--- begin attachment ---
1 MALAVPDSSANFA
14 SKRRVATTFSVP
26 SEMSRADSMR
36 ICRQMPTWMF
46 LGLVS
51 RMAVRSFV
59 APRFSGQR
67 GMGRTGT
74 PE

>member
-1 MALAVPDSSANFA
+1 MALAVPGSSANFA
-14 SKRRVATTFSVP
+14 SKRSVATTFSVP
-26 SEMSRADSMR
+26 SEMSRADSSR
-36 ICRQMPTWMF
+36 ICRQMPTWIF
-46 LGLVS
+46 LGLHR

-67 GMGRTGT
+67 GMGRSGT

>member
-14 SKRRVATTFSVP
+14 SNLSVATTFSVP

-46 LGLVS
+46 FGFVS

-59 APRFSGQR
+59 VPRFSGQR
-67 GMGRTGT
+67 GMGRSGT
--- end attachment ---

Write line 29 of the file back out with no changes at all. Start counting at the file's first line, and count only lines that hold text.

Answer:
+59 VPRFSGQR